The View from My Seat archives


Published September 8, 2020


Should I renew flood insurance, even if we never flood?

By Ernie Williamson / The Bulletin

Every year I wonder if I should renew our flood insurance.

Not a drop of floodwater, after all, has ever entered the house. Even when Pearland was deluged with 50 inches of rain during Hurricane Harvey, our house didn’t flood.

It’s tempting not to, but I always end up renewing, and Hurricane Laura gave me a Category 4 reminder of why: I renew the policy for the peace of mind that comes from knowing that although I may be inconvenienced by flooding at some point, at least I won’t be devastated financially.

If, like me, you occasionally think of not obtaining or renewing flood insurance because your area never floods, a study by the Federal Emergency Management Agency should give you pause.

According to FEMA, policyholders outside of high-risk flood areas file over 40 percent of all National Flood Insurance Program claims.

Folks in the Houston area know this to be true. Haven’t we all heard flood victims on television say something like “I didn’t think I needed insurance. It has never flooded in this neighborhood before.”

I have, so I renew.

The FEMA study had other interesting tidbits:

For the past four years, hurricanes have caused above-average flooding.

In high-risk areas, there is at least a one-in-four chance of flooding during a 30-year mortgage.

Just an inch of water in a home can cause more than $25,000 in damage.

While we are in hurricane season, let me put in a good word for a much-maligned group: Journalists.

We often laugh at television reporters as they hype oncoming storms by standing in ankle-deep water and making it seem like a 100-year flood.

I once heard a veteran reporter on live television breathlessly proclaim that “the ocean water is coming up onto the beach.” He made it sound as if this was an extraordinary event.

Despite some of the antics of the television reporters, let’s remember that reporters and photographers are providing the public with vital information.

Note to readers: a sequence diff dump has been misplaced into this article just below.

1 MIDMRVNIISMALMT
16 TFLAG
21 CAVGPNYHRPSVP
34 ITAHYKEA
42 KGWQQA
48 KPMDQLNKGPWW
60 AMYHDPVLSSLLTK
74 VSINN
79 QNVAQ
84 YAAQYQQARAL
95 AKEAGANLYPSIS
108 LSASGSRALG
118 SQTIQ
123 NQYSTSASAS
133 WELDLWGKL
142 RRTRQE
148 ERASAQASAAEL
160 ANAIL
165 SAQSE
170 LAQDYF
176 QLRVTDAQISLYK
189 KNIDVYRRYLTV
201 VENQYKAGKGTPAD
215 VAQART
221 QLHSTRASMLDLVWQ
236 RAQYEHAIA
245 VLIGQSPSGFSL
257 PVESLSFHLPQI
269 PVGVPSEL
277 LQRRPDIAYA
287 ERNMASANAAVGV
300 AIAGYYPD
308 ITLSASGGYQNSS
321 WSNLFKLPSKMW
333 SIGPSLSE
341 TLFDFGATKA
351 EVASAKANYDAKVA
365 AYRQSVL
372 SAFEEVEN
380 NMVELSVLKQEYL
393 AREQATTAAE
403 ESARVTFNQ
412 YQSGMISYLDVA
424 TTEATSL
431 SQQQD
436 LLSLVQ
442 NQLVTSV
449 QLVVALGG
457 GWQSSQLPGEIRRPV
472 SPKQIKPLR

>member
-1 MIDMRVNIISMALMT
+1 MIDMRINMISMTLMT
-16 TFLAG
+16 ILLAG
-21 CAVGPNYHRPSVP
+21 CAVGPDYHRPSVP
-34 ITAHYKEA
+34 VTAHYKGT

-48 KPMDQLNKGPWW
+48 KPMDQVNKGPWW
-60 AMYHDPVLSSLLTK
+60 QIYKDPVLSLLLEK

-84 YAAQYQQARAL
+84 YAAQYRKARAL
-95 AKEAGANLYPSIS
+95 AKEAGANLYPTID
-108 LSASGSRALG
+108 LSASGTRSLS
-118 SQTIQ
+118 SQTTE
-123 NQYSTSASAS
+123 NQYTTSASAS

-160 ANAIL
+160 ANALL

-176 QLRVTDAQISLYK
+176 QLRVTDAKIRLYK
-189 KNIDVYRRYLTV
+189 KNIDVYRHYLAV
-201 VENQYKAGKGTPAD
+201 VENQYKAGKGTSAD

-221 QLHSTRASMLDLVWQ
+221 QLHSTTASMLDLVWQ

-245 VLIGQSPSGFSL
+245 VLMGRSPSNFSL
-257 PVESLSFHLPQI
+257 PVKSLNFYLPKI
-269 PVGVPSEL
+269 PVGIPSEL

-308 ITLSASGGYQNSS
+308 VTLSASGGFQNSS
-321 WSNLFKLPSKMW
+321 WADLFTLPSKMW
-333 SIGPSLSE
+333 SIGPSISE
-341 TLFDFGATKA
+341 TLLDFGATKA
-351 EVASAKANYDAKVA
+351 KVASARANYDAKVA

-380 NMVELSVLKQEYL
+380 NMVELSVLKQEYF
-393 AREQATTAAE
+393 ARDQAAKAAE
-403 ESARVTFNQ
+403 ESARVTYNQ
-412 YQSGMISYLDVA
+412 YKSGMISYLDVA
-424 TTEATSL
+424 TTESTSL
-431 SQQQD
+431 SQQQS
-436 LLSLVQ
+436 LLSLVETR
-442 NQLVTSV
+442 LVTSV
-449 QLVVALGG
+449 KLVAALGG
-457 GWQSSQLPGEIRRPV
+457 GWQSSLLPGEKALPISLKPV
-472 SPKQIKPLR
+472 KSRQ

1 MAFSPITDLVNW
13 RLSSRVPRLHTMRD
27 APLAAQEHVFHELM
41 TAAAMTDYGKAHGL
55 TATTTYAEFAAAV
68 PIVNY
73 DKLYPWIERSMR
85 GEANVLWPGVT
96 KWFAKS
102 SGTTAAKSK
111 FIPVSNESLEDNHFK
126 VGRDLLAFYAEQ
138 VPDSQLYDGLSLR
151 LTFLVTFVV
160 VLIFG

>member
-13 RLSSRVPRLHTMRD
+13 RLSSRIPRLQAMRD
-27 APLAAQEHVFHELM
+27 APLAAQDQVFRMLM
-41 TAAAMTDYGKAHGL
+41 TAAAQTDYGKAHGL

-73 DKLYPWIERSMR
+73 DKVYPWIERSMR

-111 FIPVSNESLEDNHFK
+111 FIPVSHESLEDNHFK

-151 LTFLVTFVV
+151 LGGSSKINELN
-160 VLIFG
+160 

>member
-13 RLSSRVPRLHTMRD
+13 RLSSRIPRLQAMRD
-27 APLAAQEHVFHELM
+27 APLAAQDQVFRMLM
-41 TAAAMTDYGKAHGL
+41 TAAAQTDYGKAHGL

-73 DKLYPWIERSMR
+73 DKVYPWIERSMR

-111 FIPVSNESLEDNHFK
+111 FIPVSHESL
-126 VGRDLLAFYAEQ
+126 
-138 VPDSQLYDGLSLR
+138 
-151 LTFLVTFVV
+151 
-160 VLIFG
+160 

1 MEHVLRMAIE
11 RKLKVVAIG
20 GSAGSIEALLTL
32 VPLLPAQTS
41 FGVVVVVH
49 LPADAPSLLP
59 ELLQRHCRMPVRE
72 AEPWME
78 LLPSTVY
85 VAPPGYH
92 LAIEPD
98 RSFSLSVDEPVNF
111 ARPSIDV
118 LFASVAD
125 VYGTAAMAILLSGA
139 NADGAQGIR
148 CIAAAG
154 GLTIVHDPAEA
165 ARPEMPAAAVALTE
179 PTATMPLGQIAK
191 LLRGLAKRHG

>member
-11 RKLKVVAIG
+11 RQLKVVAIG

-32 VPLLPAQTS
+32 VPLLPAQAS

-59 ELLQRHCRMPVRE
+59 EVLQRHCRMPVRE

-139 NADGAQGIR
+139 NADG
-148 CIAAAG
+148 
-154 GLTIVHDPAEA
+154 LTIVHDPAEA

And they are doing it while worrying about their own safety, the safety of their families and the fate of their homes.

From Alicia to Rita, I have been involved in covering more hurricanes that I can remember. Having to work apart from my family during a hurricane has created some awkward moments.

It was during Ike or Rita that my wife and I agreed that while I worked at the paper my wife would evacuate our Clear Lake home. She led a three-car caravan carrying her father, mother, sister, niece, daughter and several cats and dogs across the state in search of a place to stay.

The caravan, in vain, tried one hotel after another. I was no help. All I could do was call ahead between breaks looking for reservations for them.

After many miles, they finally landed a place in Johnson City.

She called me the next day and asked how I was doing. It took every bit of integrity I had to confess that the Chronicle, for safety and operational reasons, had booked me into a hotel adjacent to the paper. And it wasn’t a Motel 6.

While my stressed and tired wife was trying to keep everyone happy in Johnson City, I was spending off- hours in a luxury hotel with every possible convenience.

It still is a sore point with her … as it should be. I doubt I can convince her to evacuate next time.

(Ernie Williamson welcomes reader input. Please contact Ernie at Or, send letters in care of The Bulletin, PO Box 2426, Angleton, TX. 77516)